Banks Can't Collect Credit Card Charges Made by Clients of FanDuel & DraftKings: Lawsuit

FanDuel & DraftKings Customers Don't Have to Pay Credit Card Charges: Federal Class Action Lawsuit
 
 
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Fanduel Lawsuit
Fanduel Credit Cards
Draftkings Credit Cards

Industry:
Internet

Location:
New York City - New York - US

Subject:
Joint Ventures

NEW YORK - Nov. 19, 2015 - PRLog -- A New York resident filed a proposed class action complaint against several banks claiming they cannot collect credit card charges made to place bets with FanDuel, Inc. (“FanDuel”) and DraftKings, Inc. (“DraftKings”).

“New York has a long-standing policy against enforcing debt issued for illegal gambling,” said attorney Brittany Weiner, an attorney who is representing the plaintiff.  “FanDuel and DraftKings are operating an illegal sports bookmaking business and any credit card charges made by individuals for their gambling schemes cannot be enforced,” Ms. Weiner added.

The complaint, filed today in New York Federal Court, Eastern District, alleges that both DraftKings and FanDuel openly violated federal and New York state law by accepting bets on athletes competing in NCAA and professional sporting events.

DraftKings and FanDuel initially claimed their sports betting scheme was made legal by an exemption within the Unlawful Internet Gambling Enforcement Act of 2006 (“UIGEA”).  The UIGEA was enacted in 2006 and makes it a crime to lend money for illegal internet gambling.  The UIGEA does not render any form of gambling legal, including the gambling schemes created by FanDuel and DraftKings.

“If a person actually reads the text of the UIGEA, it is clear the law does not make fantasy sports legal; it simply makes its criminal for a lender to loan money for certain transactions,” said Vincent Imbesi, Ms. Weiner’s partner.  “The exemption text in the UIGEA was initially used to justify their illegal gambling schemes and apparently many investors were duped because it has been reported that FanDuel and DraftKings raised over $1 Billion dollars collectively,” Mr. Imbesi claimed.

The complaint was filed against several different entities that were involved in funding the Plaintiff’s FanDuel and DraftKings accounts, including Visa Inc. (NYSE: V), MasterCard Inc. (NYSE: MA) American Express Credit Corporation (NYSE: AXP), J.P. Morgan Chase & Co. (NYSE: JPM) and Capital One Bank (NYSE: COF).

The defendants that extended credit to individuals to bet on the schemes created by FanDuel and DraftKings cannot collect the debts, according to the complaint.  Any money paid to the banks and processors was premised on illegal gambling contracts and should be refunded.

BANKS KNEW OR SHOULD HAVE KNOWN CHARGES WERE FOR ILLEGAL GAMBLING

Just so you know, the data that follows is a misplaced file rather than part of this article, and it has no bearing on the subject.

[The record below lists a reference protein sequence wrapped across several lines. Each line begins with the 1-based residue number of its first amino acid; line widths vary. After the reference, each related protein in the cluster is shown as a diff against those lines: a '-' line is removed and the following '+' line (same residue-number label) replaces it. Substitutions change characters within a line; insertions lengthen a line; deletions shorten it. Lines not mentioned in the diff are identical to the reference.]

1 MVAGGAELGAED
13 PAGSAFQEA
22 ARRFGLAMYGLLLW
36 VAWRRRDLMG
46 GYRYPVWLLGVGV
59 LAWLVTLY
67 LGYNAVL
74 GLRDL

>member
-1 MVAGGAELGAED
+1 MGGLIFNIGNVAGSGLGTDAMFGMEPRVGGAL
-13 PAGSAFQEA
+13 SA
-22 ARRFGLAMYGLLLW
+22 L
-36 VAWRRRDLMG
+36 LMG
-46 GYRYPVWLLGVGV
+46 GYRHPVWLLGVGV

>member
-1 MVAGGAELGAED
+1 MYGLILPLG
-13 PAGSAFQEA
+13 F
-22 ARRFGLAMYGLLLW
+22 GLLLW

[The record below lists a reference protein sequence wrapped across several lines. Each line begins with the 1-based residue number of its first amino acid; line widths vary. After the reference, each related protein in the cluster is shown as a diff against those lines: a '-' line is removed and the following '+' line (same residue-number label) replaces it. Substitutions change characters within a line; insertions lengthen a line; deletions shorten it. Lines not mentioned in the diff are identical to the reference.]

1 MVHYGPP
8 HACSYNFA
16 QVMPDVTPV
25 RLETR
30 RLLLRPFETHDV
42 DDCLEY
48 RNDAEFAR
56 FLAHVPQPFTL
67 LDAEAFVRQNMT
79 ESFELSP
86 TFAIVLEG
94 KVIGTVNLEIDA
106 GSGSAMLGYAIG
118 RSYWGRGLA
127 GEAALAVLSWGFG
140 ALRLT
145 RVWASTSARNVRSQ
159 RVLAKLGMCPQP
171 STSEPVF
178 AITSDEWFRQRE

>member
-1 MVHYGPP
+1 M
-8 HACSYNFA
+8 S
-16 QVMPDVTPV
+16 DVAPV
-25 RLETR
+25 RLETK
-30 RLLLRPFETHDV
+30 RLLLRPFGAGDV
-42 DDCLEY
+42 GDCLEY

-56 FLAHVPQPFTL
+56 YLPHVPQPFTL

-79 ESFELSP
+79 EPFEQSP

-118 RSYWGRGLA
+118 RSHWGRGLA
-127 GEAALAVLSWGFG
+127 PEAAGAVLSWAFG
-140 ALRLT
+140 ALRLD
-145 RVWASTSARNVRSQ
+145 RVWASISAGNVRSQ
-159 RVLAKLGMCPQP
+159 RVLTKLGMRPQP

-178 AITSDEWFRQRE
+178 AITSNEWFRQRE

The UIGEA prohibits banks from lending money for illegal gambling.  FanDuel and DraftKings openly cited the alleged “exemption” set forth in the UIGEA as the basis for the legality of their gambling schemes.  The exemption pertaining to “fantasy” contests has several requirements that the gambling schemes created by FanDuel and DraftKings violated, the complaint alleges.

In order to be exempt, the UIGEA requires that the value of the prizes awarded in a “fantasy” contest cannot be related to the total value paid by the participants.

The value of the “prize” awarded by FanDuel and DraftKings for their gambling schemes is correlated directly to the amount of fees paid by the participants. The sports gambling schemes created by FanDuel and DraftKings violate both restrictions set forth in the UIGEA exemption.

Banks that issued credit cannot rely upon FanDuel and DraftKings’ representation that the UIGEA rendered their schemes legal because the schemes’ payouts are so obviously correlated with the amount of fees paid by the participants: neither FanDuel or DraftKings would be able to profit from their schemes if the payouts were greater than the total value of entrance fees, the complaint alleges.

“Even if the UIGEA exempted the gambling schemes created by FanDuel and DraftKings, the schemes would still violate federal and New York State law,” Mr. Imbesi claimed.  “Even the term ‘Daily Fantasy Sports’ is misleading because it could lead somebody, including investors, to believe that the schemes were somehow legal,” Mr. Imbesi added.

“Lenders risk criminal charges and not being paid for any money charged by bettors to gamble on the schemes created by FanDuel and DraftKings – banks cannot claim they lacked knowledge the schemes were illegal if they conduct even minimal due diligence,” Mr. Imbesi concluded.

FANDUEL AND DRAFTKINGS CONTINUE TO ALLOW BETTING ON COLLEGE ATHLETES

The complaint cites several examples of FanDuel’s continued use of college athletes in its gambling schemes, including the names and corresponding handicap spreads of hundreds of college students. FanDuel offers wagering on numerous student-athletes that play college football and basketball games, the complaint alleges and even uses pictures of college athletes on its website, the complaint alleges.

The law firms that filed the proposed class action complaint established www.fandueldispute.com and www.draftkingsdispute.com to provide individuals with additional information.

Media requests about the FanDuel lawsuit should be made to attorney Hunter Shkolnik of Napoli Law PLLC.

Napoli Law PLLC
hunter@napolilaw.com
212-397-1000

Imbesi Law P.C. 450 Seventh Avenue, 14th Floor New York, NY 10123 Attorney Advertising Napoli Law PLLC 1301 Avenue of the Americas New York, NY 10019

Media Contact
Hunter Shkolnik
hunter@napolilaw.com
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Tags:Fanduel Lawsuit, Fanduel Credit Cards, Draftkings Credit Cards
Industry:Internet
Location:New York City - New York - United States
Subject:Joint Ventures
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